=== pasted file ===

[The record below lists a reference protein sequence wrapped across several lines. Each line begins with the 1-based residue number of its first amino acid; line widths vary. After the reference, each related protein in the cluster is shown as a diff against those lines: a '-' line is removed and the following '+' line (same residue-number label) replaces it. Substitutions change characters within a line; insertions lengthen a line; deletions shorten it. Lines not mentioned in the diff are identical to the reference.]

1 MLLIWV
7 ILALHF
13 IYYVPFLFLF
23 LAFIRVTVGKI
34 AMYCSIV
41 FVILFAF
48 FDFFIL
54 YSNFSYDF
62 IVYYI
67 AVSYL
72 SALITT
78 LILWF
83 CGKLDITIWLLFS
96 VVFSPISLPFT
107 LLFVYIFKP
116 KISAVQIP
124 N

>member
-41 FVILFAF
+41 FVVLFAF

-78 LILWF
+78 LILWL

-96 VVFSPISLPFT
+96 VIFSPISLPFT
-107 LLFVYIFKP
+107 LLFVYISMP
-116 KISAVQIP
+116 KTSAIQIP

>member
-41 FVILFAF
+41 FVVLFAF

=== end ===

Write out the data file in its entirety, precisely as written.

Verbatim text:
[The record below lists a reference protein sequence wrapped across several lines. Each line begins with the 1-based residue number of its first amino acid; line widths vary. After the reference, each related protein in the cluster is shown as a diff against those lines: a '-' line is removed and the following '+' line (same residue-number label) replaces it. Substitutions change characters within a line; insertions lengthen a line; deletions shorten it. Lines not mentioned in the diff are identical to the reference.]

1 MLLIWV
7 ILALHF
13 IYYVPFLFLF
23 LAFIRVTVGKI
34 AMYCSIV
41 FVILFAF
48 FDFFIL
54 YSNFSYDF
62 IVYYI
67 AVSYL
72 SALITT
78 LILWF
83 CGKLDITIWLLFS
96 VVFSPISLPFT
107 LLFVYIFKP
116 KISAVQIP
124 N

>member
-41 FVILFAF
+41 FVVLFAF

-78 LILWF
+78 LILWL

-96 VVFSPISLPFT
+96 VIFSPISLPFT
-107 LLFVYIFKP
+107 LLFVYISMP
-116 KISAVQIP
+116 KTSAIQIP

>member
-41 FVILFAF
+41 FVVLFAF